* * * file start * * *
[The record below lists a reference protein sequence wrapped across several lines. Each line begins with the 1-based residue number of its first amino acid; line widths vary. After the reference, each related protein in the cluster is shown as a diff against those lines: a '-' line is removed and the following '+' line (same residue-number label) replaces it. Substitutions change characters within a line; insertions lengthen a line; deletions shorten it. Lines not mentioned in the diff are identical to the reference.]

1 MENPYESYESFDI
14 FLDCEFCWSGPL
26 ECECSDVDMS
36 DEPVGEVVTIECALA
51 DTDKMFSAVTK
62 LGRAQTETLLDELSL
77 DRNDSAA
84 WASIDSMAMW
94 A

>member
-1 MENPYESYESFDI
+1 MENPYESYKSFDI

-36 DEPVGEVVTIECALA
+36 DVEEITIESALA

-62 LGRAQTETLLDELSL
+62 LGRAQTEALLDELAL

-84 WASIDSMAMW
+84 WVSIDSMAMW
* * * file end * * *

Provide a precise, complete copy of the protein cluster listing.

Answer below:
[The record below lists a reference protein sequence wrapped across several lines. Each line begins with the 1-based residue number of its first amino acid; line widths vary. After the reference, each related protein in the cluster is shown as a diff against those lines: a '-' line is removed and the following '+' line (same residue-number label) replaces it. Substitutions change characters within a line; insertions lengthen a line; deletions shorten it. Lines not mentioned in the diff are identical to the reference.]

1 MENPYESYESFDI
14 FLDCEFCWSGPL
26 ECECSDVDMS
36 DEPVGEVVTIECALA
51 DTDKMFSAVTK
62 LGRAQTETLLDELSL
77 DRNDSAA
84 WASIDSMAMW
94 A

>member
-1 MENPYESYESFDI
+1 MENPYESYKSFDI

-36 DEPVGEVVTIECALA
+36 DVEEITIESALA

-62 LGRAQTETLLDELSL
+62 LGRAQTEALLDELAL

-84 WASIDSMAMW
+84 WVSIDSMAMW